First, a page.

>in your test that made it appear as if the processor had to be reset to
>change baud rate.

>I don't have time to test this now myself, but this is just too bizarre for
>me to believe without seeing it myself where I can carefully control the
>conditions to my own satisfaction.


I do not believe it either. Have a look in the archive for some code that
someone posted where they change the baud rate on the fly, using the A/D
converter and a pot as the input method to get the new baud rate. If there
really are problems like you describe, then this should show you how to
overcome them.

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2001\08\14@164720 by Bob Ammerman

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I agree with Olin.

Disabling and reenabling the serial port ought to be enough to get this
straight.

Bob Ammerman
RAm Systems
(contract development of high performance, high function, low-level
software)



{Original Message removed}

2001\08\14@182847 by Tony Nixon

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Olin Lathrop wrote:
>
> >   Its's not enough. Will work only first time after a reset. I've tested.
> > Next time when will come a character with other baud rate, the receiver
> > it's still stick on the old baudrate and a frame error will occur. Before
> > setting a new value for SPBRG and BRGH, a reset must be produced and new
> > values could be written in those register.
>
> I know you say you've tested this, but I still find this very hard to
> believe.  Did you try completely disabling the UART, changing the baud rate,
> then enabling the UART again?  I have a feeling something else was going on
> in your test that made it appear as if the processor had to be reset to
> change baud rate.
>
> I don't have time to test this now myself, but this is just too bizarre for
> me to believe without seeing it myself where I can carefully control the
> conditions to my own satisfaction.


I've got an idea I got caught with this also.

It was a while ago, but from memory I had to transmit a dummy byte to
"flush" the UART and then it would work ok.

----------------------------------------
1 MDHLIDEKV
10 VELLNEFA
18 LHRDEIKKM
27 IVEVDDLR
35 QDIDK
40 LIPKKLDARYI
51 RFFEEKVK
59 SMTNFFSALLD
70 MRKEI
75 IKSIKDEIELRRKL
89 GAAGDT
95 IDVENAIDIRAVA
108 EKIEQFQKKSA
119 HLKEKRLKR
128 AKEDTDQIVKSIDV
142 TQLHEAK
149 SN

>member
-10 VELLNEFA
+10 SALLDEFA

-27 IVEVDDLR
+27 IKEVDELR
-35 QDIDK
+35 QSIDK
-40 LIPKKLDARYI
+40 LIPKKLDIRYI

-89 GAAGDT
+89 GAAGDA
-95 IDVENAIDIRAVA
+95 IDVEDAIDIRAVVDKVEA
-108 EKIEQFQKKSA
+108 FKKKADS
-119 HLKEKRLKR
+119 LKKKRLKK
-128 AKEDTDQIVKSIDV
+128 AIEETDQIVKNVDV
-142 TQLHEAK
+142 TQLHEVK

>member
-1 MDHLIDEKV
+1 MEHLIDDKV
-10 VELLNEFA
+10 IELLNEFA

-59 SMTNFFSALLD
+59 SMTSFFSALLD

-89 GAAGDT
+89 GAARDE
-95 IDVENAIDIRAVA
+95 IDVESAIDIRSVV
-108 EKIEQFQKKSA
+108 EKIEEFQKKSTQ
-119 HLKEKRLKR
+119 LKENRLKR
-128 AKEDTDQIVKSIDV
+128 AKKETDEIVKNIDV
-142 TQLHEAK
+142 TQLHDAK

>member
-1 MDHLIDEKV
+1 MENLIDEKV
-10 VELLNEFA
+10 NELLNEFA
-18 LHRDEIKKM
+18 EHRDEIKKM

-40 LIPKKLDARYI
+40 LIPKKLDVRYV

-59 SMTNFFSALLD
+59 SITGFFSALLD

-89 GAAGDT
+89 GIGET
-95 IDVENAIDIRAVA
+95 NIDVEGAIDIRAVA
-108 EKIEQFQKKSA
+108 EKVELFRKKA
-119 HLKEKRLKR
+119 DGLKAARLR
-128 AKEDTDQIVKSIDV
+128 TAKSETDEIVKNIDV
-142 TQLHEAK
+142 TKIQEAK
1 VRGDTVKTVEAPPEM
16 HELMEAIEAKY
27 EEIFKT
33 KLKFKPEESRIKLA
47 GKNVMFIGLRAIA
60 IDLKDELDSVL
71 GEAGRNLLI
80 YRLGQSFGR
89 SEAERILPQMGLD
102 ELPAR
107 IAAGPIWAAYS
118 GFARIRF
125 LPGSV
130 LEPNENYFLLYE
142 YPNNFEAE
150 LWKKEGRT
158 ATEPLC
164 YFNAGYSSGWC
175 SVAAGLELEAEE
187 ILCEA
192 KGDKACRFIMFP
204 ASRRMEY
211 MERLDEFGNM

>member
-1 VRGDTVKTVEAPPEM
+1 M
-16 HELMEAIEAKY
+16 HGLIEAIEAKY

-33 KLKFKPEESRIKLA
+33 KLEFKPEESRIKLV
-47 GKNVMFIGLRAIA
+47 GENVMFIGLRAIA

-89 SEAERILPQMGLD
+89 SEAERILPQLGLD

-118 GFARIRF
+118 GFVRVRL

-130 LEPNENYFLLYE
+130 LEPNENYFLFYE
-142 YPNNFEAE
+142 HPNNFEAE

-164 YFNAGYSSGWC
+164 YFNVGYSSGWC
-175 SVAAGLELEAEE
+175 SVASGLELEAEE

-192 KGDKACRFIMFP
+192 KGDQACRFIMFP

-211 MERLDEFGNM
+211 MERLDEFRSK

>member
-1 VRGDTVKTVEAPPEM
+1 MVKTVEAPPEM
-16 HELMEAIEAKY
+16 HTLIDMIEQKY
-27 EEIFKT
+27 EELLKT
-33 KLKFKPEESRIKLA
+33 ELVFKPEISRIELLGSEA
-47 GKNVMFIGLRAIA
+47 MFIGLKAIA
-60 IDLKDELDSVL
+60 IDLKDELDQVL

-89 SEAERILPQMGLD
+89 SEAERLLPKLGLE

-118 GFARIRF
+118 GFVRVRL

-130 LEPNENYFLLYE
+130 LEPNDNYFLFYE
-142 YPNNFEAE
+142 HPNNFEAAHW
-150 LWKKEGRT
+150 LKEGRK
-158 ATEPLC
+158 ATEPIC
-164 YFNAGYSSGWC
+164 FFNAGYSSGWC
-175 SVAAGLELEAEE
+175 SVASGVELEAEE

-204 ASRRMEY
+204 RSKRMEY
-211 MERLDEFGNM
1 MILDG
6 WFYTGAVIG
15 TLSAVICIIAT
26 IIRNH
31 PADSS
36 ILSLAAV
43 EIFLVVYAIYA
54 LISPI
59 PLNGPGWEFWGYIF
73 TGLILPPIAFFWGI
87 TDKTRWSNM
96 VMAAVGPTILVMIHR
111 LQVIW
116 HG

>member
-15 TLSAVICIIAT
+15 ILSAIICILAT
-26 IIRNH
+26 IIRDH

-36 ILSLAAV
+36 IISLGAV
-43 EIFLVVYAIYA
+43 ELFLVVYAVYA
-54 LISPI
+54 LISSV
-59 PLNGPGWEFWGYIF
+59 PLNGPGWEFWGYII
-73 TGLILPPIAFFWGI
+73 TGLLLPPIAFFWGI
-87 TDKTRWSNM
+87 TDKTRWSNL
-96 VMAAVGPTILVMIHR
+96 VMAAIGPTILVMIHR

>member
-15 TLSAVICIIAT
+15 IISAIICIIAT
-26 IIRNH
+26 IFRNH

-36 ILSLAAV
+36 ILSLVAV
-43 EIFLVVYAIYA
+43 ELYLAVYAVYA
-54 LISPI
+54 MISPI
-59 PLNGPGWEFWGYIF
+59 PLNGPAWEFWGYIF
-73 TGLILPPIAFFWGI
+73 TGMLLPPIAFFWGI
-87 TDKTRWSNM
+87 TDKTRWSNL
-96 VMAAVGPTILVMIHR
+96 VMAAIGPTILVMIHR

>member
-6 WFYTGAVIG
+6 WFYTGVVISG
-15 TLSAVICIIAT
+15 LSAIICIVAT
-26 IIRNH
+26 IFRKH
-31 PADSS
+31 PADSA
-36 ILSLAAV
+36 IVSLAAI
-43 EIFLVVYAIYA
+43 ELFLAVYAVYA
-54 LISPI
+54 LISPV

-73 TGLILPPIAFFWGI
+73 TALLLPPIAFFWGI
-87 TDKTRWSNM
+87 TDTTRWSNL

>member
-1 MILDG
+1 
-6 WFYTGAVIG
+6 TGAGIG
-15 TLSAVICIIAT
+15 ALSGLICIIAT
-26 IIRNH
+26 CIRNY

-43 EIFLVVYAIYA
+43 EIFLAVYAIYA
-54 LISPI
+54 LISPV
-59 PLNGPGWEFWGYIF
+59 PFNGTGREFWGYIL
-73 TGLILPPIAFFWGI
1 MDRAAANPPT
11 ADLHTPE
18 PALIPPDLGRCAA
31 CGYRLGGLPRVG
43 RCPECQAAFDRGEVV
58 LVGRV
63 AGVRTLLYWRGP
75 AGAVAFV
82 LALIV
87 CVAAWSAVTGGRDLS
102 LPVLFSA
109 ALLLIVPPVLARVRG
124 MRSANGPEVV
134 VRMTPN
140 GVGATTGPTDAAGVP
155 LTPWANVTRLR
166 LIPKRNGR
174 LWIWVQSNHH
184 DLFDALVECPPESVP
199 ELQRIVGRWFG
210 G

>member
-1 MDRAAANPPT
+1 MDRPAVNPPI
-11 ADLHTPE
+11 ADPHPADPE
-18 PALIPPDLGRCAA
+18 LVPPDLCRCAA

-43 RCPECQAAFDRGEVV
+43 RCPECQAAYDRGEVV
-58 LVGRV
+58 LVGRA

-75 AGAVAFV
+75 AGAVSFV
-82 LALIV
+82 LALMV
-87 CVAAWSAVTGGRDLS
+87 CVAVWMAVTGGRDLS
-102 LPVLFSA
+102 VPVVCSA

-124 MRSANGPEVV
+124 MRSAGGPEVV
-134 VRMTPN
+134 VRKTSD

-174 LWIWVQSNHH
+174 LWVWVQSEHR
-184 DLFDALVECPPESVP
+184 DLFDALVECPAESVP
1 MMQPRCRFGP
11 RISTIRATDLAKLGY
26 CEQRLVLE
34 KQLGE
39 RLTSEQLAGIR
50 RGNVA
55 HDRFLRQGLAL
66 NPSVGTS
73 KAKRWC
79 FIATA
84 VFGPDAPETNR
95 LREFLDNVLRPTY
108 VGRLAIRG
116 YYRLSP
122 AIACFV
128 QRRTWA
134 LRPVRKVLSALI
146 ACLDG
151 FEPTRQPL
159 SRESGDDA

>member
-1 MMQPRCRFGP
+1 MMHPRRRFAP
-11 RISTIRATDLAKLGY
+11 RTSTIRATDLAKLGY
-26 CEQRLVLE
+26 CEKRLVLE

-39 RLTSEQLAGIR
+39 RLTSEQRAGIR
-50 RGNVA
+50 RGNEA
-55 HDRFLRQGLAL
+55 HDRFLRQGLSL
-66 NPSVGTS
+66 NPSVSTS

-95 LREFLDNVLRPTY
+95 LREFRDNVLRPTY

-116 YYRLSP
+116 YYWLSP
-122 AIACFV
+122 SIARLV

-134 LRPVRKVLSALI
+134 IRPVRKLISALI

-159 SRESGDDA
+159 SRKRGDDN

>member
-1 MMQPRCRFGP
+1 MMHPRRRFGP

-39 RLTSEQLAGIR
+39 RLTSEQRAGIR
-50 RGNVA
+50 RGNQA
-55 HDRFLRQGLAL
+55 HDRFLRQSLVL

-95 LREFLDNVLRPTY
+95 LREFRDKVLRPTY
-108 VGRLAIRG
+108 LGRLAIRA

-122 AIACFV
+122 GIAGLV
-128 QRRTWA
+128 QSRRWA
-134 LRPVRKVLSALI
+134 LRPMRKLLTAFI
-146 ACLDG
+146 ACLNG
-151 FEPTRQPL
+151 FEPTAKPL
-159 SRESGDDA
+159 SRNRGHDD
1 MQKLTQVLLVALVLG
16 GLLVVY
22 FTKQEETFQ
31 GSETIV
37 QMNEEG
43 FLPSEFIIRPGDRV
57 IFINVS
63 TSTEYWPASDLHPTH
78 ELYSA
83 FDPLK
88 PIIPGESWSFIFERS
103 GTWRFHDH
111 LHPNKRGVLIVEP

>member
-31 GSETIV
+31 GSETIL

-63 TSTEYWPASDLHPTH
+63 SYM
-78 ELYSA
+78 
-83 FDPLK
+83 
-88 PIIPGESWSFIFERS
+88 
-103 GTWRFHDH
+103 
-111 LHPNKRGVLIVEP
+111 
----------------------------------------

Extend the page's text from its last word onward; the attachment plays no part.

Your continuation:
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2001\08\16@023054 by Vasile Surducan

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On Tue, 14 Aug 2001, Olin Lathrop wrote:

> >   Its's not enough. Will work only first time after a reset. I've tested.
> > Next time when will come a character with other baud rate, the receiver
> > it's still stick on the old baudrate and a frame error will occur. Before
> > setting a new value for SPBRG and BRGH, a reset must be produced and new
> > values could be written in those register.
>
> I know you say you've tested this, but I still find this very hard to
> believe.  Did you try completely disabling the UART, changing the baud rate,
> then enabling the UART again?

I will check again how I done UART disabling and re-enabling. The problem
could be here. Thanx.
Vasile

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2001\08\16@023156 by Vasile Surducan

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On Tue, 14 Aug 2001, Alan B. Pearce wrote:

{Quote hidden}

 don't you remember the whole subject name ?
 Thanks, Vasile

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2001\08\16@032346 by dr. Imre Bartfai

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Hi,
it is enough to clear the OERR (and maybe the FERR) bit. If all other
fails, turn reception off by clearing CREN, set the new baud rate, and
turn it on again. Be aware to empty the FIFO!

I hope this helps.
Regards,
Imre



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On Tue, 14 Aug 2001, Vasile Surducan wrote:

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2001\08\16@034555 by Vasile Surducan

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Thank's very much Imre !
Laci



On Thu, 16 Aug 2001, dr. Imre Bartfai wrote:

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2001\08\16@040441 by Alan B. Pearce

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>>Have a look in the archive for some code that
>> someone posted where they change the baud rate on the fly, using the A/D
>> converter and a pot as the input

>don't you remember the whole subject name ?
>  Thanks, Vasile

I just remember it being in the interfacing section on UARTS. I saw it there
recently when looking for some other code examples.